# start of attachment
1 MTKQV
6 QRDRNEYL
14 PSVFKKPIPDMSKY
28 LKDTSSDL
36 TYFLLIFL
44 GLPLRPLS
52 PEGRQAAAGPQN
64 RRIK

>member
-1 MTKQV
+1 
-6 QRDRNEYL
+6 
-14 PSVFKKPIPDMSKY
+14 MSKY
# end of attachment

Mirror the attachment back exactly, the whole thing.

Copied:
1 MTKQV
6 QRDRNEYL
14 PSVFKKPIPDMSKY
28 LKDTSSDL
36 TYFLLIFL
44 GLPLRPLS
52 PEGRQAAAGPQN
64 RRIK

>member
-1 MTKQV
+1 
-6 QRDRNEYL
+6 
-14 PSVFKKPIPDMSKY
+14 MSKY